2014 NFL Draft: Houston Texans Can Expect Big Impact From Rookie Class

By Rick Stavig
Houston Texans, NFL Draft
Troy Taormina-USA TODAY Sports

The Houston Texans enjoyed one of, if not the, best classes in the 2014 NFL Draft. The class, especially early on, is full of high upside guys who should make immediate impacts this fall.  Granted, this is what you expect from a team that finished with the worst record in the league and had the luxury of the first pick in each round, but GM Rick Smith really did an outstanding job of sticking to his board.

Jadeveon Clowney (DE, South Carolina), as we all know, was the first pick in the draft, and clear and away the best prospect of this (or last years) class. Much and more was made by Clowney haters that he wouldn’t be a good fit at OLB in the 34 front or that his perceived cavalier work ethic would prevent him from realizing his immense potential. Well, get over it.

Romeo Crennel is as experienced of a DC as you can get in this league, and has a plethora of experience working with a variety of different talents and how they work in various schemes. I don’t think Clowney will really play any one position, instead he’ll be a movable chess piece. Sometimes he’ll be lined up at OLB in an odd front and sometimes in a 43 under front. Sometimes a DE in a 43, sometimes a 3-tech in a nickel or dime. Don’t let the offense game plan for where he will be, but instead where he might be.

As far as work ethic, I think it’s been way overblown. If it hasn’t, I’m convinced all-world DE J.J. Watt will keep him in line. Watt is a force off the field and the epitome of a leader off it, a QB of the defense in a way. Watt is renown for his film and workout habits, and he’s given strong indications he plans on mentoring Clowney in his ways. Encouraging stuff from a guy with 30.5 sacks the last two years. Imagine game planning pass protections for those two guys.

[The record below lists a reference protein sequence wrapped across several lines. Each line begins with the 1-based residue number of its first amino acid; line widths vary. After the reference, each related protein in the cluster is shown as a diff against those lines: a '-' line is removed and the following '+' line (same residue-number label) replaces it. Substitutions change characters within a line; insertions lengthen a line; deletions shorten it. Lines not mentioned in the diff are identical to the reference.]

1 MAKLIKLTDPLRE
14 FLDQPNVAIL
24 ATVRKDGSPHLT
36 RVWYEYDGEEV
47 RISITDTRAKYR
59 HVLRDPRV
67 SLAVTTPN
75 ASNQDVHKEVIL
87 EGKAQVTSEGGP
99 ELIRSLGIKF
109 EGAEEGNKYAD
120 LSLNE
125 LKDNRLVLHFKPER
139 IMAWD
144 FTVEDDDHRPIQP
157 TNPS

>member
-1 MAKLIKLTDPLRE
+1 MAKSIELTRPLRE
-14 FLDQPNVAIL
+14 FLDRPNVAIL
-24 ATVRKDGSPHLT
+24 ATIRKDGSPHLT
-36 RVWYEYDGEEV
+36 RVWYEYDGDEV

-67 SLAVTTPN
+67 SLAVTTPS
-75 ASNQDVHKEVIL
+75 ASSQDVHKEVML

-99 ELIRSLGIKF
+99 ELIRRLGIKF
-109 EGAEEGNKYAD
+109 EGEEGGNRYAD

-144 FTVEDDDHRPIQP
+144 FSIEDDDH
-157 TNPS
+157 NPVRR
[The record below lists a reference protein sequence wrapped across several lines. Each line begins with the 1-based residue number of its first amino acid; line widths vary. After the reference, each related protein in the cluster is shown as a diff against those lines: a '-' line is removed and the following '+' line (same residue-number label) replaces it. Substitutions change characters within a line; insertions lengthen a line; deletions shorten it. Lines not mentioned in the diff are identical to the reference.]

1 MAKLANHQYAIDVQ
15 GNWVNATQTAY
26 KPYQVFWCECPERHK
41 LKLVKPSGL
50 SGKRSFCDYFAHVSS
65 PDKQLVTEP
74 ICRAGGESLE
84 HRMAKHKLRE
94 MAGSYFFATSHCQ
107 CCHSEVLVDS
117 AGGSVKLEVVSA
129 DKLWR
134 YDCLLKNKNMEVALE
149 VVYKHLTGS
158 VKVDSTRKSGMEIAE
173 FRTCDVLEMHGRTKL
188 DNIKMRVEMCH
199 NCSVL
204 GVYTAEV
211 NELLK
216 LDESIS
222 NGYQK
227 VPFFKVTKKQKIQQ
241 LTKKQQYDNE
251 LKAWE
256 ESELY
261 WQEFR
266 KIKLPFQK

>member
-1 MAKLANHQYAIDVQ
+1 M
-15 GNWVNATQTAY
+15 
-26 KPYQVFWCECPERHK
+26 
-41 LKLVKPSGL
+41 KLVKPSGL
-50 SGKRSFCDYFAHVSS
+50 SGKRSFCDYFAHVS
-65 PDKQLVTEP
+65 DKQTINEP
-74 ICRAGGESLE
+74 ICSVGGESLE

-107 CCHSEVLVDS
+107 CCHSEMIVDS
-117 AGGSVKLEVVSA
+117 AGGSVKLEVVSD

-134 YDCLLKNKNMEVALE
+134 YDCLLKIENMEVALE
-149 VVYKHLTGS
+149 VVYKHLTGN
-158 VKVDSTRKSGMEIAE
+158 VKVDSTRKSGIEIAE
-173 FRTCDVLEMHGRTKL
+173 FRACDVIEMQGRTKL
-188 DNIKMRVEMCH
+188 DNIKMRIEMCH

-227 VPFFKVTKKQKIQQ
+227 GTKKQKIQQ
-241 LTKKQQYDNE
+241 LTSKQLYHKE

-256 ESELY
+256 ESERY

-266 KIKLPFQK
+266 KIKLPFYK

Bottom line on Clowney: he’s a transcendent talent with as much upside as any defensive player we’ve seen in the last decade. Great pick by Smith.

Xavier Su’a-Filo (G/T, UCLA) surprised many people by being selected at no. 33 overall, when most thought HC Bill O’Brien and co. might be looking for the future at QB. The Texans balked at QB until round 4 when they took Matt Savage (Pitt) at no. 135 overall. This is about the range most expected Su’a-Filo to go, so the value was right on, and he’ll provide immediate depth both inside and outside along the offensive line. Don’t be surprised if he wins a starting spot at some point during summer camp.

C.J. Fiedorowicz (TE, Iowa) and Louis Nix (NT, Notre Dame) were the teams third round picks. Fiedorowicz’s strong in-line blocking skills and soft hands will likely put him in the TE rotation early on with Garrett Graham and Ryan Griffin. Nix was, in my opinion, the best 34 nose to come along since Vince Wilfork, so to snag him in the third was an absolute steal. He’s a true two-gapper who can split the double and collapse the pocket.

Then the Texans took Savage, and that could also one day be remembered as a steal. He’s exactly what O’Brien wants in a QB: size and strength to stand in the pocket, plus arm strength and the ability to read defenses and make adjustments at the line of scrimmage. He’ll need some coaching up on his mechanics, but he’s got very good upside.

All of the Texans first five draft picks should make an early impact this fall. Clowney, Su’a-Filo and Nix should start, Fiedorowicz should see a lot of playing time and Savage could go either way depending on his developmental rate. There’s some guys taken in the second half of the Texans draft who could also see early playing time, notably Jay Prosch (FB, Auburn) and Jeoffrey Pagan (DE, Alabama), but obviously doesn’t compare to the early selections. A heck of a class for the Texans.

Rick Stavig is an NFL Draft Columnist for RantSports.com. Follow him on Twitter @rickstavig or add him to your network on Google+.


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